Local and regional governments call for a European water innovation action agenda  
Local and regional governments call for a European water innovation action agenda

Unanimous commitment from cities and regions to move towards a sustainable and circular water-smart society

The European Committee of the Regions (CoR) has adopted unanimously an opinion on effective water management with a set of recommendations that contribute to the ongoing water legislation review at the EU level. The own-initiative opinion focuses on domestic water management, i.e. water quality, the shortage of fresh water and flood defences. Rapporteur Cees Loggen (NL/ALDE) is member of the Executive Council of the province of North-Holland.

The European Committee of the Regions strongly believes that water management is a capital-intensive policy area in which major investments must be made. To support innovation, local leaders recommend an EU water innovation action agenda to encourage Member States and local governments to facilitate water innovation projects and to reduce administrative burdens to facilitate access to EU funds.

Cees Loggen (NL/ALDE) , rapporteur of the adopted opinion on " Effective water management system: an approach to innovative solutions ", stated: "As climate change affects water management, consistency and coherence is necessary between these two policy areas. Climate change can, for example, lead to more intensive rainfall, floods and contamination of drinking water. Good water management is therefore as important as the threats of climate change on the environment." He also pointed out that "In the longer term, the challenge will be to successfully meet the desired water quality objectives and deal with the impact of rising sea levels and the scarcity of fresh water." Over the last 15 years, floods have led to at least 25 billion euros worth of insured damage. In 2014 alone, the estimated damage amounted to almost 5 billion euros. According to EC projections, the total annual damage is to be five times greater in 2050."We must accept that there are considerable uncertainties in predicting climate change and its impact on water management. The challenge lies in making sensible decisions that do justice to what we wish to preserve now, but that also provide sufficient scope for tackling uncertain future challenges in order to manage the source of life" added Loggen.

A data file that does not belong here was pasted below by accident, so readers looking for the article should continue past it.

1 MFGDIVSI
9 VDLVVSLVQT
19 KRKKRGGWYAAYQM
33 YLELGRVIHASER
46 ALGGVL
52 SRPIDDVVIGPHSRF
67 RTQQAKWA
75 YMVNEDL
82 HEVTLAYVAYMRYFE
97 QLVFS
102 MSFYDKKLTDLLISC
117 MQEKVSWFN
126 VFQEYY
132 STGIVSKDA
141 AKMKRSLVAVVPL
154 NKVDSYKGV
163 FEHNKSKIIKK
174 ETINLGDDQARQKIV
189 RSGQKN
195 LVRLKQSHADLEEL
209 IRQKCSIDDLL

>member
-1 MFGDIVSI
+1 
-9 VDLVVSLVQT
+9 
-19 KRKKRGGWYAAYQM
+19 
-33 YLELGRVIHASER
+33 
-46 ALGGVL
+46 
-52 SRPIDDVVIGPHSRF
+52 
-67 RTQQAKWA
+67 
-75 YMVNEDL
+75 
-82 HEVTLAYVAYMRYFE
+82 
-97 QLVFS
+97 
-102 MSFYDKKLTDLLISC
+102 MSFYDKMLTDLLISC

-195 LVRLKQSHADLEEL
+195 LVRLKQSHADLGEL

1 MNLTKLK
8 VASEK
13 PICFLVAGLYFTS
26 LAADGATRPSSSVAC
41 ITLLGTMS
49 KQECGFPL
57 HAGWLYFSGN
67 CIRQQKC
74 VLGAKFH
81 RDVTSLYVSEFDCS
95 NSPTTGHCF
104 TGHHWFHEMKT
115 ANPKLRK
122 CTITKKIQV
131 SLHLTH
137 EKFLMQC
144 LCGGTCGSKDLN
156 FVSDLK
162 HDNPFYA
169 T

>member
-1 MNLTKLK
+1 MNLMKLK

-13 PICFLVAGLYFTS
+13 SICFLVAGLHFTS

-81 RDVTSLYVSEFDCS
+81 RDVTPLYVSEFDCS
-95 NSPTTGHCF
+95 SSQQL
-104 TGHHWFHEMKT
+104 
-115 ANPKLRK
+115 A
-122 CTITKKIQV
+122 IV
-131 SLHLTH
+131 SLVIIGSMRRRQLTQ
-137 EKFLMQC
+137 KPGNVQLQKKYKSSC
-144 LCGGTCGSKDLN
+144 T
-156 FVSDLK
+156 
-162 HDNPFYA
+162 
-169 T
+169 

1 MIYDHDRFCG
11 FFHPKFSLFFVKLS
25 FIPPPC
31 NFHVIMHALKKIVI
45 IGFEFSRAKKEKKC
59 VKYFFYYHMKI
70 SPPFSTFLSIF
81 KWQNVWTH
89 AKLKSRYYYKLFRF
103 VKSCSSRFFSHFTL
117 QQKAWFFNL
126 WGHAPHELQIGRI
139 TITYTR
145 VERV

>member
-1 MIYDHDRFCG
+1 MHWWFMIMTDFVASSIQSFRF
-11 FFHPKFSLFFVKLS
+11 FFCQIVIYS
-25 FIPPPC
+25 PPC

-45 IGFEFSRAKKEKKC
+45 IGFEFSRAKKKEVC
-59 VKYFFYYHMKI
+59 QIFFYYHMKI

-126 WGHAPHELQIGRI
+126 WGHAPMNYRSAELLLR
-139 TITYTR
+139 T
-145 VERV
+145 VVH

The European Committee of the Regions calls on the European Commission (EC) to shift towards adaptive policy-making within the area of water policy, as part of the upcoming review of the Drinking Water Directive, of the Water Framework Directive and the possible review of the Urban Waste Water Directive. The EC should consult local and regional authorities to ensure any future proposals are in the best interests of regions and cities, supporting their competencies rather than reducing them.

While we acknowledge the very ambitious Urban Water Agenda 2030 set up by the Leeuwarden Cities and Water Conference in February 2016 and we certainly encourage cities across Europe to sign up to it, local governments must remain free to manage water policies and decide for themselves whether or not to follow the agenda’s recommendations”, added Cees Loggen.

The CoR encourages Member States and local and regional governments to include in their water policies the concepts of "green infrastructure" and "natural water retention measures" (NWRM), as an alternative to traditional grey structural measures. The European Committee of the Region also supports a reduction of water scarcity and a further increase in water efficiency by prioritising water demand management and water efficiency in irrigation, buildings and in the energy sector. Local and regional leaders are calling for further support of water metering across all sectors and users, as well as encouraging infrastructure investment to address water loss through leakages. Over-extraction should also be tackled through revision of permits.

The water sector has a great economic value for the EU: the European water sector consists of 9 000 active small and medium-sized enterprises which provide 600 000 jobs in utilities alone, according to European Commission.

Notes to editors:

Click here for more information on the European Innovation Partnership on Water.

Click here for more information on the Urban Water Agenda 2030.


Diandra Vanigioli
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David Crous

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